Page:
Short Communication

Recent Trends in Maternal and Postpartum Suicide and Countermeasures

Jun Takeda1, Satoru Takeda1,2, and Wakako Hikiji3
1Department of Obstetrics and Gynecology, Juntendo University Faculty of Medicine, Tokyo, Japan
2Aiiku Research Institute for Maternal, Child Health and Welfare, Imperial Gift Foundation Boshi-Aiiku-Kai, Tokyo, Japan
3Tokyo Medical Examiner's Office, Tokyo Metropolitan Government, Tokyo, Japan

Corresponding author: Jun Takeda,

DOI: 10.31662/jmaj.2021-0221

Received: December 15, 2021
Accepted: December 28, 2021
Advance Publication: March 11, 2022
Published: April 15, 2022

Cite this article as:
Takeda J, Takeda S, Hikiji W. Recent Trends in Maternal and Postpartum Suicide and Countermeasures. JMA J. 2022;5(2):268-269.

Key words: COVID-19, Postpartum depression, Pregnancy, Suicide

On 2017, Takeda S. reported with the data from the Tokyo Medical Examiner’s Office that suicide was the leading cause of death among pregnant and postpartum women, including up to one year after giving birth (1). Since then, various further efforts have been made to reduce suicide, and on July 25, 2017, Japan’s Cabinet approved “Overview of Comprehensive Measures to Prevent Suicide” (2).

The graph created by the Ministry of Health, Labor and Welfare from the National Police Agency’s suicide statistics original data and the Ministry of Internal Affairs and Communications’ population estimates and the national census data shows that the number of suicides has been steadily decreasing since 2011 (3). However, looking at the data over the last two years, we can see that the suicide rate has increased slightly in some generations. A closer look at the data shows that the number of male suicides in 2020 decreased by 23 cases compared to 2019 (14078 cases in 2019, 14055 cases in 2020), whereas the number of female suicides increased by 935 cases (6091 cases in 2019, 7026 cases in 2020). Suicides among the younger generation are increasing, especially among females in their 20s and teens, with an increase of 3.3% and 1.1%, respectively. The COVID-19 pandemic over the past two years may have contributed to the increase in the number of suicides among the younger generation by creating to a sense of isolation owing to movement restrictions and vague anxiety.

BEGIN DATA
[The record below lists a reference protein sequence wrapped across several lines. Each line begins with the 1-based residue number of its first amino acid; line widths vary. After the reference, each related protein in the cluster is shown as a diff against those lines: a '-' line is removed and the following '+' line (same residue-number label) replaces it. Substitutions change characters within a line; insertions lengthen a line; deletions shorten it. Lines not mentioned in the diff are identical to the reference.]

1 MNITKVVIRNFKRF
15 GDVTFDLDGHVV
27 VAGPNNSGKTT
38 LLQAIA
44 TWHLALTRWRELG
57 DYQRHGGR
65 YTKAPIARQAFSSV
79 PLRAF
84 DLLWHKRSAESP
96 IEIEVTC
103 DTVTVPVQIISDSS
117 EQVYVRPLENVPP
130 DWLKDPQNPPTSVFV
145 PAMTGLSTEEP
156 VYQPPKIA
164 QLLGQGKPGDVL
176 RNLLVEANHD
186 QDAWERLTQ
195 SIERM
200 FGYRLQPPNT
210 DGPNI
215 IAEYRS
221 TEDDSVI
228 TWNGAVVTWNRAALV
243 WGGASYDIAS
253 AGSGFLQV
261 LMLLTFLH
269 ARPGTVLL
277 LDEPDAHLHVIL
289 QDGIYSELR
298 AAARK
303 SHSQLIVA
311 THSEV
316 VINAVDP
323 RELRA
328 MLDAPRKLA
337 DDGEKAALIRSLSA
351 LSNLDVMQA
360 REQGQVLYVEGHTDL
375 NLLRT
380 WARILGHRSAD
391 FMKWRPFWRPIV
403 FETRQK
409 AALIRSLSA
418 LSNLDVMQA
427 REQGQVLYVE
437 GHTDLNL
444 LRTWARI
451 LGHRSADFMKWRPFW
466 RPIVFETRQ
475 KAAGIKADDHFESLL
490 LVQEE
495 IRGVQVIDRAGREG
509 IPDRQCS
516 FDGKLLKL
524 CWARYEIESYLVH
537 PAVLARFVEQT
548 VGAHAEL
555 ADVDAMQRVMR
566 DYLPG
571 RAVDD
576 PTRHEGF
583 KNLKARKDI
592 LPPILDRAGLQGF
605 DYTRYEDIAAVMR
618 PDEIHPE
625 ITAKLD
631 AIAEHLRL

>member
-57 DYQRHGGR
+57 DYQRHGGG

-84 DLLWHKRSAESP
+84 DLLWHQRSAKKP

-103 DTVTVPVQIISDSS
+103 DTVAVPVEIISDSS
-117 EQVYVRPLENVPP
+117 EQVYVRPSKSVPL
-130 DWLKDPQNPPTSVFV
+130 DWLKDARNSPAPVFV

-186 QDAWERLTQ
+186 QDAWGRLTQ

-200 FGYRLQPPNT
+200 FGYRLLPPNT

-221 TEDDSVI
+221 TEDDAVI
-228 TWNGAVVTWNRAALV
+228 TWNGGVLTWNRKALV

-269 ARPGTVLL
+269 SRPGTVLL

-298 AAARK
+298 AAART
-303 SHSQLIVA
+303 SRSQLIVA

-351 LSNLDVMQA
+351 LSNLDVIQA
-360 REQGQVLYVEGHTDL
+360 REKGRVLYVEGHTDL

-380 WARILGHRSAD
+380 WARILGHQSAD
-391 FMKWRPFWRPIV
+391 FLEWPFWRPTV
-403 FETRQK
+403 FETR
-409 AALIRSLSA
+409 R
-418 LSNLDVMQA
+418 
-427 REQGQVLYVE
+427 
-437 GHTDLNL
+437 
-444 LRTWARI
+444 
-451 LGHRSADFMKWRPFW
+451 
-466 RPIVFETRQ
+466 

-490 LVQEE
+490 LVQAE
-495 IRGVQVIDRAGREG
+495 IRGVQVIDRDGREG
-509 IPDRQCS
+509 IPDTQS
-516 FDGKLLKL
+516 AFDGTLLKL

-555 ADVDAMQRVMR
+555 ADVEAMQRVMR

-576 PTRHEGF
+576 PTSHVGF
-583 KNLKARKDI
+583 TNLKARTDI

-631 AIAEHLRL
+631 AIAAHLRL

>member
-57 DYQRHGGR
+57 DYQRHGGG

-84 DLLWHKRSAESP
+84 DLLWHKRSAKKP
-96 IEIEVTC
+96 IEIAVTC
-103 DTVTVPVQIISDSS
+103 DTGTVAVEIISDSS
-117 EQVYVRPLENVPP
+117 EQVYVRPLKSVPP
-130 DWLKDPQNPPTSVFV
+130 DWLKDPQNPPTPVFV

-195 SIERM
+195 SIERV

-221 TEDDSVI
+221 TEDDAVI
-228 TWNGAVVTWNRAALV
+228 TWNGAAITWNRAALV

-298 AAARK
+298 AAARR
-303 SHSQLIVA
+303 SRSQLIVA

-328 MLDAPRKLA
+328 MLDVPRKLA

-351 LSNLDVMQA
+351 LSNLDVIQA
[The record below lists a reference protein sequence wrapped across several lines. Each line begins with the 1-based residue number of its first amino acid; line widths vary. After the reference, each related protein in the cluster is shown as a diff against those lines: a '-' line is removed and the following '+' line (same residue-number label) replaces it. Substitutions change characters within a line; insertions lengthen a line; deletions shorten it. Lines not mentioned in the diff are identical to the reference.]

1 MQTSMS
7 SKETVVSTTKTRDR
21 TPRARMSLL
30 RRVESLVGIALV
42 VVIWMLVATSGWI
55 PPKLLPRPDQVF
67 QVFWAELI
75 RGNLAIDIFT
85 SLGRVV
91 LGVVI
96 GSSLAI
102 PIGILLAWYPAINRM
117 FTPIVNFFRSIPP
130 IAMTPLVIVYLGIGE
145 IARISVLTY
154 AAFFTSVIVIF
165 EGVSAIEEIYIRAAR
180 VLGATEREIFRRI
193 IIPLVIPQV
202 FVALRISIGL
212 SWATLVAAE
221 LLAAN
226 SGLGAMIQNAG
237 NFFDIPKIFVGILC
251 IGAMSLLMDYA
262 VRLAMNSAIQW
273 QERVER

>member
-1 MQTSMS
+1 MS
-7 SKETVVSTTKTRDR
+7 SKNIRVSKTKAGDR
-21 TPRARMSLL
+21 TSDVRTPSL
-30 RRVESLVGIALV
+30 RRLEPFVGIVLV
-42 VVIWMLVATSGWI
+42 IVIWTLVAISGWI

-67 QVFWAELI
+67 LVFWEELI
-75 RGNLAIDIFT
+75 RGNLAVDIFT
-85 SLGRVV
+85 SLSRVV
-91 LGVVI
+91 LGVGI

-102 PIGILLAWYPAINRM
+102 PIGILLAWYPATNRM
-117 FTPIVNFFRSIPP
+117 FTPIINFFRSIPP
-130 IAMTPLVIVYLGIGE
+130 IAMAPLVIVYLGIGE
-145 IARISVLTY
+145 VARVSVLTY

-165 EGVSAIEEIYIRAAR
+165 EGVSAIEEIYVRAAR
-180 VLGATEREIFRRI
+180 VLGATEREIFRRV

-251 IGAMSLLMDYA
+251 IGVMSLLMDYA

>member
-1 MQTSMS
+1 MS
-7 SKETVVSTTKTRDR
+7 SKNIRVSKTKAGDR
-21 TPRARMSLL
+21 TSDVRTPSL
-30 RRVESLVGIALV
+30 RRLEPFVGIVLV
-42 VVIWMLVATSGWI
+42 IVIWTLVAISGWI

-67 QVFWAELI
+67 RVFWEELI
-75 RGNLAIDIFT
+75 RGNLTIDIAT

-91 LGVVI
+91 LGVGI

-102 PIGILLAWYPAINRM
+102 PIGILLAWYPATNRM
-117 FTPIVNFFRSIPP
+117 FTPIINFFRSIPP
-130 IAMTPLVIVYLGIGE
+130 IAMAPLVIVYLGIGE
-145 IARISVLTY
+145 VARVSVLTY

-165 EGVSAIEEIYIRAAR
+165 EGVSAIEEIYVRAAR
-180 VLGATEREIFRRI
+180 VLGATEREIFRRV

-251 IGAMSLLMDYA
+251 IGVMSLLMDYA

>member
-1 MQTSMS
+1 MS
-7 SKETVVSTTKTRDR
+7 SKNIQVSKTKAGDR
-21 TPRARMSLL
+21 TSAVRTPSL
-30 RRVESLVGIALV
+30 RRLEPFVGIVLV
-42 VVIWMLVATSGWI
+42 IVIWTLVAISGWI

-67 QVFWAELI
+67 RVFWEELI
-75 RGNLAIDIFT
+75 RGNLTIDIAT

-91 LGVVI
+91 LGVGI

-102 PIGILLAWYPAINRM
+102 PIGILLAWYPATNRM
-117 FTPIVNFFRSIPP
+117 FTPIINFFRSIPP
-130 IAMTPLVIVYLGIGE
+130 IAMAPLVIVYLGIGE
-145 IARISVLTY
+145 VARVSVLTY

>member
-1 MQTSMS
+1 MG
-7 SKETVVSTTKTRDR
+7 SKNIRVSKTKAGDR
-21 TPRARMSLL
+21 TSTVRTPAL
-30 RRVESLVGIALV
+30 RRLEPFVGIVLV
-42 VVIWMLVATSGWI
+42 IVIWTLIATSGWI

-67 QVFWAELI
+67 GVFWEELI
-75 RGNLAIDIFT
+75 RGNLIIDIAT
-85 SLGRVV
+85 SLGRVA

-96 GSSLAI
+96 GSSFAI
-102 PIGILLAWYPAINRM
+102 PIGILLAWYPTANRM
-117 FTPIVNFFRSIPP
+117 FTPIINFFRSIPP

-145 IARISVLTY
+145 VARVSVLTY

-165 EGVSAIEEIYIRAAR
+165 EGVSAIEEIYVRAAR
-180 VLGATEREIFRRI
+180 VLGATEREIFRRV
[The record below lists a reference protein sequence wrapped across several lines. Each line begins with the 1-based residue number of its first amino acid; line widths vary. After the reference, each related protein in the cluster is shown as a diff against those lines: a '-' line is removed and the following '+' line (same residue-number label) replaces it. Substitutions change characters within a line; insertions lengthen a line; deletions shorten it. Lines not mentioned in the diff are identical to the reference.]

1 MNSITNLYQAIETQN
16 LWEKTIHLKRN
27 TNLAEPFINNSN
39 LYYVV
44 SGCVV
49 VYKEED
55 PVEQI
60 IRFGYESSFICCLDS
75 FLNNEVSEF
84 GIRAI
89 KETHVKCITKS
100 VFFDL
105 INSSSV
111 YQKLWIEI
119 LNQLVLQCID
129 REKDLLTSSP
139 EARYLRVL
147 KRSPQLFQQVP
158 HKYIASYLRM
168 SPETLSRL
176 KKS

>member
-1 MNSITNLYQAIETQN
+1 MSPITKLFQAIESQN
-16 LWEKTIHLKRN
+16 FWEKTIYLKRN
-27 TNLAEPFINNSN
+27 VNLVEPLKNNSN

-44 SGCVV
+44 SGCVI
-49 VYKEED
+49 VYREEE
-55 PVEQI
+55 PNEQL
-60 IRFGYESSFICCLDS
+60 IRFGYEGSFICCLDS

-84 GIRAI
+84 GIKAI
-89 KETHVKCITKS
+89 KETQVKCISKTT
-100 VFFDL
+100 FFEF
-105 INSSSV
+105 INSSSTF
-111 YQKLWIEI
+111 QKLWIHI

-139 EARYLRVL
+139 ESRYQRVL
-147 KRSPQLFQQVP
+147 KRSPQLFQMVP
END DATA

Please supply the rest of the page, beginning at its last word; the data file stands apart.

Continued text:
According to the data from the Tokyo Medical Examiner’s Office, the number of suicides among pregnant and postpartum women during the 10-year period from 2005 to 2014 was 63, or 8.7 per 100,000 live births, compared to 25, or 5.4 per 100,000 live births from 2015 to 2020 (Table 1) (1), (4). It can be stated that the suicide rate of pregnant and postpartum women has been decreasing. In addition, the aforementioned increase in the suicide rate among young females over the last two years, which includes nonpregnant women, has not been found in pregnant and postpartum women, and the data appears to be almost flat. This is assumed to be due to the positive effects of increased attention to pregnant and postpartum women, greater understanding of the importance of postpartum care, and the fact that two-week checkups are now subsidized in some areas. We believe that the overall direction of maternal suicide prevention is not wrong, but it goes without saying that further measures are needed in Japan, where the suicide rate of pregnant and postpartum women is still higher than in other countries (1).

Table 1. Survey of Abnormal Maternal Deaths in 23 Wards of Tokyo (2015-2020).

Year Number of maternal deaths* per 100,000 live births
2015 5 6.2
2016 3 3.7
2017 3 3.8
2018 4 5.2
2019 5 6.8
2020 5 6.9
Total 25 5.4
*Maternal deaths include death during pregnancy and up to one year postpartum.

In a situation where the pandemic of COVID-19 has not been completely eliminated, it will be necessary to continue to undertake further suicide control measures, as many people are likely to feel anxious. The measures should be undertaken especially for the postpartum women, among whom the suicide rates were lower as compared to the pregnant women. In this sense, the partial amendment to the Maternal and Child Health Act that came into effect in April 2021 (5), obligating municipalities to undertake efforts to provide postpartum care services, is considered as a good move. Furthermore, in 2021, private companies launched an insurance policy that covers postpartum depression. Keeping a careful watch on postpartum care may reduce the number of postpartum suicides, and this is something that we need to continue to focus on.

Article Information

Conflicts of Interest


Author Contributions

JT prepared the first draft. WH provided the data. ST and WH revised the manuscript. All authors have read and approved the final version of the manuscript.

Approval by Institutional Review Board (IRB)



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